When Chris Drury was set to leave his accomplished collegiate hockey career at Boston University behind and begin life in the National Hockey League he admits to being "fortunate" that there was a long list of mentors there to pave the way for his adjustment, not only to the pro game, but to the life of a professional athlete.
Now as the newly-named Director of Player Development with the Rangers, Drury will have the opportunity to help prepare the organization's prospects for what lies ahead of them in their journey to one day wearing the Blueshirt he once so proudly wore for four seasons, including three with the captain's C on his chest.
"It's a position that really excites me, helping prospects and kids in Hartford and all our young players hoping to make it to the NHL," Drury explained to BlueshirtsUnited.com on Friday. "There's such a fine line if you make it or not because there are so many great players in the game. Sometimes, though, there's just a little bump you need to get over in order to make it, and in this position it excites me to hopefully help those kids get better and be better for the New York Rangers."
In the eyes of Rangers General Manager Jeff Gorton, Drury is the perfect fit for such a position within the organization.
"There's an obvious attraction to someone like Chris when you look at his pedigree as an NHL player, as someone who has won at every level, that's been a captain--there's such a big resume here," explained Gorton after the hiring was announced. "We think he can add so much to our staff and organization."
A 1989 Little League World Series hero and champion from Trumbull, CT, Drury won the Hobey Baker Award as college hockey's top player for the 1997-98 season. A year later he won the Calder Trophy as the NHL's top rookie while playing for the Colorado Avalanche, and in 2000-01 he helped lead the Avalanche to a Stanley Cup championship.
Drury would end up playing 12 seasons in the National Hockey League and along the way gained the reputation as a "big-game" clutch player. He represented the United States in three Olympics, helping Team USA grab silver medals in 2002 and 2010. Drury also captained both the Buffalo Sabres and the Rangers before retiring in 2011 due to a knee issue.
Just last month Drury was elected to the United States Hockey Hall of Fame.
However when you ask Drury about his successes he is quick to point out that he had people--beginning with his older brother Ted, who was also an NHLer--there to help him every step of the way--a role he will now embrace working for the Rangers.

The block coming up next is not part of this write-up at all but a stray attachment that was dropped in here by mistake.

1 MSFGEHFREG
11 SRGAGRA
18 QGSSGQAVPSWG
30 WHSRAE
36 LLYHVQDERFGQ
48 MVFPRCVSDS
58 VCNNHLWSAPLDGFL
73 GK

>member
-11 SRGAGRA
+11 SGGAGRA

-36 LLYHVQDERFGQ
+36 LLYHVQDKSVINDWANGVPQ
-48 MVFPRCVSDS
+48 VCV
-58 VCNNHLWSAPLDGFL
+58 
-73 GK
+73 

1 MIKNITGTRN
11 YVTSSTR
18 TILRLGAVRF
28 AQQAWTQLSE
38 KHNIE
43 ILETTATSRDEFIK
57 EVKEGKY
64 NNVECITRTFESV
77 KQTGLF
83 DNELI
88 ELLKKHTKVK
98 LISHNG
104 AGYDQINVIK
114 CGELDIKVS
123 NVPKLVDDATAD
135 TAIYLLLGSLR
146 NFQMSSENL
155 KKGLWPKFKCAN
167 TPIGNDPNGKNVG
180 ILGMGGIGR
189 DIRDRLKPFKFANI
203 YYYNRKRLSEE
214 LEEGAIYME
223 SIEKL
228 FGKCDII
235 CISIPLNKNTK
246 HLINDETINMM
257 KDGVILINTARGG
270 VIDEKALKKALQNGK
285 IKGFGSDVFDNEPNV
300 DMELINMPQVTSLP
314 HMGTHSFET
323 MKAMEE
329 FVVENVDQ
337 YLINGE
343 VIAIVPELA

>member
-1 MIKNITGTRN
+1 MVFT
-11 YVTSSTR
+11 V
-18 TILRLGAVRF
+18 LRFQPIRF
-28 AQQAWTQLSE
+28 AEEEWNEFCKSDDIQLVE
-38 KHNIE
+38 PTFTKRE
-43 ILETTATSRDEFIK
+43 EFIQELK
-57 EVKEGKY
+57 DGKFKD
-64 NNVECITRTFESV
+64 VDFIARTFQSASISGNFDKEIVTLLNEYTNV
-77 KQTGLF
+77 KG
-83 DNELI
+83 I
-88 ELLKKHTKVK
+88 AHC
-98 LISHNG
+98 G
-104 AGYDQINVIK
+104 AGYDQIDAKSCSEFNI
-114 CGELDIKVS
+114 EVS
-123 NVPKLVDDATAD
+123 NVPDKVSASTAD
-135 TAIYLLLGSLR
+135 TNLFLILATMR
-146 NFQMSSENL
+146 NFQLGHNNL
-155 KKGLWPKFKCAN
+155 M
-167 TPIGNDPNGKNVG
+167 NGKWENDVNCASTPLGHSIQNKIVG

"When I first started talking to Jeff about this job I told him that I was so lucky to have my brother and to have good mentors--so many guys along the way who showed you how to act, how to play, how to get things done on and off the ice," offered the 39 year-old Drury. "But I told him that not everyone has that. So to be able to work with these kids in (his new position) will be so rewarding."
Drury will officially begin his new job on September 10, attending the prospects practice at the MSG Training Center before flying out to Michigan with them for the Traverse City Tournament. After that he will be present at training camp and take things from there with his new position.
"I want to learn as much and as best as I can. That's my goal at the start."
Gorton, the team's new general manager, believes that the role Drury will be undertaking--and a similar one Adam Graves will continue in--is vital in this day and age to the long range success of the team.
"There's no question that drafting and developing is the biggest key to any successful franchise in the league today, and it's becoming more and more important," stated Gorton. "It's a smart move for us to spend as much time and effort in development. Adam Graves is extremely good at it, but I feel like adding another person to help with that is important. And Chris isn't just another person. He's one who's had a lot of success and carried himself really well. I'm really excited to have Chris come back to the Rangers."
The fact that Drury played for the Rangers, was its captain, and was so familiar with the organization was a key factor to both Gorton and Drury himself when the new job was discussed by the two men.
"There's no question, the fact that he's a former Ranger is a huge part of us wanting him here," said Gorton. "It's a great opportunity for us to have somebody who has done it here, played here, been a captain here, and kind of knows what goes along with it. That's definitely a big part of the hiring."
Added Drury, "This organization is first class in every aspect. Everyone who has ever played here knows how well you get treated; and there's not any door not opened or rock left unturned when it comes to making the team better. I played here and loved it; and obviously I grew up a huge Rangers fan, too, thrilled when we won in '94, growing up nearby in Connecticut. It's just such a honor to be back in the organization again."